As the summer came to a close, both a Hyundai Veloster RSpec and a Subaru BRZ Hyper-Blue Series were delivered back-to-back, giving me a chance to compare these two under $30K 6-Speed Manual 4-cylinder powered sports cars. Each very different vehicles, both aimed at the younger enthusiast oriented driver, and quite available to folks of an older age.
While both were blue in color, each one was as different as their azure color. Both have plenty of power from 4-cylinder engines. The BRZ has a naturally aspirated 2.0-liter premium fueled Boxer Engine that Subaru is so well known for, the Veloster a smaller 1.6 dual-spool turbo (axis) that runs on regular fuel. Both 4-seaters, the BRZ a classic 2-door with a trunk, and the Veloster an unconventional 3-door hatchback. Both share limited rear passenger headroom, the Veloster offers leg room for the rear seat passengers, where in the BRZ to provide back seat legroom involves taking it from those in the front.
Onboard technology; the Veloster has a multi-display dash easily controllable from the steering wheel, and a 7” center stack screen that provides information on vehicle operation as well as the audio system. The BRZ is very driver-centric, with the tachometer being front and center, and the speedometer off to the side, but also shown digitally so you know, that you are exceeding the speed limit. The BRZ provided basic info, mileage, mpg’s, but not a complete suite of information like the Veloster’s cluster did, which provided on both the dash and center display. Both vehicles featured all the latest from side-curtain airbags, backup camera, and very visible LED lighting.
Interior design, both used materials that were nice to the touch, with a layout that was focused on the driver, and bolstered sports seats. In layout and design, the BRZ was more race-car inspired, while the Veloster is more mainstream as a sporty vehicle. Both cars have touch screens in the center stack, the Veloster required less distraction from the road to use it, mostly due to the having the controls on the steering wheel, while the 2016 BRZ did not have controls on the steering wheel, the 2017 model does. I find having those controls located on the steering wheel helped the driver keep their eyes on the road.
So where is the difference in the two BLUE Sports Cars? Design, Price, and Drivability, would be the answer. Design: BRZ is the more classic sports car with the long hood, with an interior that favors the driver and front seat passenger with small cargo space. While the Veloster design is like a drop of water in the wind, with interior space for driver and all passengers and cargo area that can be expanded by putting the rear seats down. The BRZ wins for a sexy sleek design, while the Veloster wins for functionality.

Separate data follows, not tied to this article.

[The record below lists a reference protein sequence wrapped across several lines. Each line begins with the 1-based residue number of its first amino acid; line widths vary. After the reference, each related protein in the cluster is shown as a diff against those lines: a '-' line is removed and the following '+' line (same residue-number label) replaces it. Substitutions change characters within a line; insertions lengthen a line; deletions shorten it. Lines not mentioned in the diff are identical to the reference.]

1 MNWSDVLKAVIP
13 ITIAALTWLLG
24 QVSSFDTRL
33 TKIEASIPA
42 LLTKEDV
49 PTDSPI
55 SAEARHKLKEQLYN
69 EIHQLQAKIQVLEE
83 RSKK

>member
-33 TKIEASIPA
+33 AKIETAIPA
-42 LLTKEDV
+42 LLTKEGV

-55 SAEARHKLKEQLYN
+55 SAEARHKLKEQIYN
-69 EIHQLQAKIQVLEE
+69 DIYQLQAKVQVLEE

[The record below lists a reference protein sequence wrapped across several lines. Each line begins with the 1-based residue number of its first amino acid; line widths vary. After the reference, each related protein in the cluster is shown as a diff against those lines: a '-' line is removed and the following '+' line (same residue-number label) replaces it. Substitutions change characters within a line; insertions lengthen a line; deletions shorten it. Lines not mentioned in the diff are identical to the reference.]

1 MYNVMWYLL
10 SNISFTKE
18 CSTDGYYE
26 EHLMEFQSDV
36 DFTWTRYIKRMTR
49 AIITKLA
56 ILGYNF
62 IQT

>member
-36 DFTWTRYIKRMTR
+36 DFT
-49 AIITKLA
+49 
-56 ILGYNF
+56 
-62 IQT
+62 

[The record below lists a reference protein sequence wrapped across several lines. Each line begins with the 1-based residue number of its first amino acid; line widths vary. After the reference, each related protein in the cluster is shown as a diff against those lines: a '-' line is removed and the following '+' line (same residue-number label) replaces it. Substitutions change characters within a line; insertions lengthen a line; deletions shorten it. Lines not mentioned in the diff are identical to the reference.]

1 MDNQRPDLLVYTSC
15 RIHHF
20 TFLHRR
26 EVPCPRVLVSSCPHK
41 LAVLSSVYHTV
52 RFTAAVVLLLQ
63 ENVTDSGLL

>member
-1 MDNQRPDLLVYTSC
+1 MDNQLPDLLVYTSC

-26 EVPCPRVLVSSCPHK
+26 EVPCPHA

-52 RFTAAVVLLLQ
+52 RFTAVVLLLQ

Drive Train: Veloster RSpec features a 1.6 turbo that runs on regular fuel, which gives it plenty of pep to a six speed transmission which gives it plenty of control, and front wheel drive, which can be a bit temperamental, (tire spin). The BRZ has a powerful 2.0 Boxer premium fueled engine, that shifts through the 6 speed manual with ease. The rear wheel drive is more of a conventional enthusiast sports car. While I liked both cars for performance, I felt more exhilarated by the Veloster in performance.
On-board Technology: Both feature center mounted touch screens, the BRZ’s 6.2” provides basic infotainment information and connects to your phone for Bluetooth operation, while the Veloster’s 7” provides infotainment and vehicle operation, as well as Bluetooth telephony. Both dashboard clusters feature analog gauges, the Veloster’s info screens give more info than you need. The BRZ features a basic digital speed display, odometer, fuel economy, nothing fancy.
Price: Veloster is the lower priced of the two with a delivered price of $22425. BRZ HyperBlue Series at $28,485. Both have lesser and higher cost options, depending on how you equip the vehicle. Long term value, insurance value, and deprecation have not been considered, but for just the numbers, the Veloster wins this by rolling off the dealer’s lot six-thousand dollars cheaper.
Drivability: While neither would be a choice for a long road trip, due to their tight sports suspension and race-style bucket seats. Both are a lot of fun to drive with the 6 speed, and even with 4-cylinder engines have plenty of power band for routine driving. The BRZ has a noisier cabin, with road and gear noise from the mechanicals. The Veloster was a bit smoother ride with a quieter cabin. My choice here would be the Veloster, even though the driver’s seat was uncomfortably tight on my derriere’.
Flash and Noticeability, the BRZ in the Hyper-Blue Series trim with black spoke wheels drew plenty of attention where ever it went. The Veloster slipped by with a bit more obscurity. BRZ for the win here.
Over all, both are a lot of fun to drive. If you are a tight-wad like I am, the Veloster is my choice. But the BRZ has a lot to offer, though at a higher cost.
Words and images by William West Hopper